Please use this identifier to cite or link to this item: http://repositorio.unicamp.br/jspui/handle/REPOSIP/318892
Type: research-article
Title: The effects of training by virtual reality or gym ball on pelvic floor muscle strength in postmenopausal women: a randomized controlled trial
Title Alternative: 
Author: Martinho
Natalia M.; Silva
Valéria R.; Marques
Joseane; Carvalho
Leonardo C.; Iunes
Denise H.; Botelho
Simone
Abstract: Objective To evaluate the effectiveness of abdominopelvic training by virtual reality compared to pelvic floor muscle training (PFMT) using a gym ball (a previously tested and efficient protocol) on postmenopausal women s pelvic floor muscle (PFM) strength. Method A randomized controlled trial was conducted with 60 postmenopausal women, randomly allocated into two groups: Abdominopelvic training by virtual reality APT_VR (n=30) and PFMT using a gym ball PFMT_GB (n=30). Both types of training were supervised by the same physical therapist, during 10 sessions each, for 30 minutes. The participants PFM strength was evaluated by digital palpation and vaginal dynamometry, considering three different parameters: maximum strength, average strength and endurance. An intention-to-treat approach was used to analyze the participants according to original groups. Results No significant between-group differences were observed in most analyzed parameters. The outcome endurance was higher in the APT_VR group (p=0.003; effect size=0.89; mean difference=1.37; 95% CI=0.46 to 2.28). Conclusion Both protocols have improved the overall PFM strength, suggesting that both are equally beneficial and can be used in clinical practice. Muscle endurance was higher in patients who trained using virtual reality.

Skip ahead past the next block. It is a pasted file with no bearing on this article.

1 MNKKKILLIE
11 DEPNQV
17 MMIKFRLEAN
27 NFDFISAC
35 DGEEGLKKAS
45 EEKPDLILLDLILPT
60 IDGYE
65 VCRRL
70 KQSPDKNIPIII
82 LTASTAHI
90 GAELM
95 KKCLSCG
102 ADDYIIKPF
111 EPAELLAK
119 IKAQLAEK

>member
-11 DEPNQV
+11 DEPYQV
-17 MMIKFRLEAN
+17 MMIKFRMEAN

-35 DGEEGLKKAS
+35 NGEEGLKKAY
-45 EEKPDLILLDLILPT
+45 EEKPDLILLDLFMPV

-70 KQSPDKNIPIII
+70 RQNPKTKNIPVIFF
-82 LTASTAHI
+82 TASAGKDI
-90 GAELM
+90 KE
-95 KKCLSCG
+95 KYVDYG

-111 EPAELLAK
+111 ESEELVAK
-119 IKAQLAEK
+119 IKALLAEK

Rights: aberto
Identifier DOI: 10.1590/bjpt-rbf.2014.0148
Address: http://www.scielo.br/scielo.php?script=sci_arttext&pid=S1413-35552016000300248
Date Issue: 2016
Appears in Collections:Unicamp - Artigos e Outros Documentos

Files in This Item:
File SizeFormat 
S1413-35552016000300248.pdf1.76 MBAdobe PDFView/Open


Items in DSpace are protected by copyright, with all rights reserved, unless otherwise indicated.